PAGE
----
The characteristic aroma of cannabis plants is made up of a complex balance of volatile substances chemically identified as terpenes, a class of molecules that, for cannabis alone, numbers over 120 different compounds.
These compounds, interacting synergistically with each other, help to identify the many different types of cannabis, distinguishing them by odour and quality. Produced in the trichomes, which are also responsible for THC production, terpenes are closely related to the genetics of the plant as well as the growing medium, climate and temperature.
In essence, the terpenes commonly found in many flowers and plants, such as lavender as well as cannabis, are nothing more than essential oils that determine the aroma of each species, defining its characteristic imprint and, although they do not contain cannabinoids, they are in fact able to act as modulators of the cannabinoid effect, thereby enhancing the effects of CBD and THC.
What are terpenes
Terpenes are a group of molecules found in nature, mainly in the plant kingdom, particularly in conifers and certain insect species. Their main distinguishing feature is their ability to give each botanical variety its characteristic aromatic level. An example is given by species such as mint, orange blossom, lavender as well as lemon grass, where an intense lemon aroma prevails.
If we look at the many varieties of marijuana plants that are commonly found in nature, the aroma or fragrance of each one is determined by the wide range of terpenes that are naturally produced by the plant itself, and in particular by the inflorescences.
However, each distinct aroma is determined by different factors, which may be genetic, environmental, climatic or simply dictated by the composition of the soil. It is precisely the single molecular structure that distinguishes the terpenes into 7 different classes depending on the genetics of the plant: specifically, the hemiterpenes, monoterpenes, sesquiterpenes, diterpenes, sesterpenes, triterpenes and polyterpenes, all characterised by a typical structure created on the basis of an isoprene chemical unit that tends to repeat itself regularly throughout the molecule.
However, the terpenes contained in cannabis belong mainly to the classes of sesquiterpenes and monoterpenes. Monoterpenes are small and volatile, tangible the moment you hold a cannabis bud between your fingers and perceive its characteristic aroma.
The sesquiterpenes, on the other hand, are heavy, large and therefore less volatile, and can be appreciated the moment the weed is vaporized or smoked.
As is often the case in nature, it is curious to think that terpenes are used by plants as a form of self-defence against predators. By emitting a characteristic pungent and persistent aroma, they can repel certain pests and insects, but on the contrary they can attract the beneficial species needed for pollination.
However, in addition to being responsible for secreting the typical fragrances that characterise each botanical species as well as the many varieties of marijuana, terpenes have the ability to promote and modify the psychoactive effects generated by THC.
Numerous studies have defined the correlation between the terpenes of cannabis plants and the effects they are able to induce, together with the therapeutic properties that may favour different actions depending on their combination and overlapping, since the different species of cannabis have diametrically different types and quantities of terpenes. Suffice it to say that cannabis sativa can have as many as 120 different terpene types.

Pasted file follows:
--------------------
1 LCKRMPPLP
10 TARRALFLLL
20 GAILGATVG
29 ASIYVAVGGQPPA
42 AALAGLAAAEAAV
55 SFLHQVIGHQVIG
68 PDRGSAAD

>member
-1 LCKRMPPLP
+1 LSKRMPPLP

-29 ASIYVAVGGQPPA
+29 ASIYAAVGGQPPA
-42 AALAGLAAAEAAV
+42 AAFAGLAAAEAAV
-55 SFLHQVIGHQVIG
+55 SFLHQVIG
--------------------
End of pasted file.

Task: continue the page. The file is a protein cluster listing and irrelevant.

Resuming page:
These chemical compounds therefore contribute to the important functions of the cannabis plant, providing the basis for more complex molecules that are essential for its proper metabolic balance, such as stimulating hormones, vitamins, pigments, steroids, resins and even cannabinoids, as well as providing a defensive barrier against parasites, insects and fungi, given their characteristic pungent odour.
In the inflorescences, monoterpenes such as limonene and α-pinene tend to predominate, with their strong anti-parasitic and anti-fungal properties, while the leaves are dominated by sesquiterpenes, which help to make them less attractive to herbivorous animals, due to their particularly bitter and unpleasant taste.
Terpenoids, on the other hand, are a 'subclass' of terpenes with more complex functional groups. They have a number of therapeutic and health-promoting biological properties for humans because they work in perfect synergy with cannabinoids, thus producing particularly beneficial health effects.
They are believed to promote blood flow, improve brain function, easily eradicate pathogens that usually affect the respiratory system, and are effective in treating pain, inflammation and bacterial and fungal infections. Generally speaking, therefore, terpenes are considered responsible for reducing any anxiolytic effects induced by THC, highlighting all the possible limitations and risks posed by synthetic drugs made up of isolated active ingredients.
Finally, the heterogeneity of terpene composition within cannabis is a valid parameter for defining in detail the different biotypes of the species. An example is given by the Indica strain, where β-myrcene, α-pinene and limonene predominate, compared to the Sativa strain, which on the contrary has a considerably more complex and varied terpene profile.
There are seven most common terpenes present in cannabis, each contributing to different effects of cannabis and actions.
Myrcene is the most frequently occurring terpene in marijuana, responsible for the formation of what are usually the characteristic aromatic oils in cannabis varieties. Also present in hops, it has an aroma often compared to that of cloves. It is particularly noted for its anti-inflammatory, anti-bacterial, pain-relieving and analgesic properties, for its sedative, calming and relaxing effects, and for significantly enhancing the psychoactive effects of THC.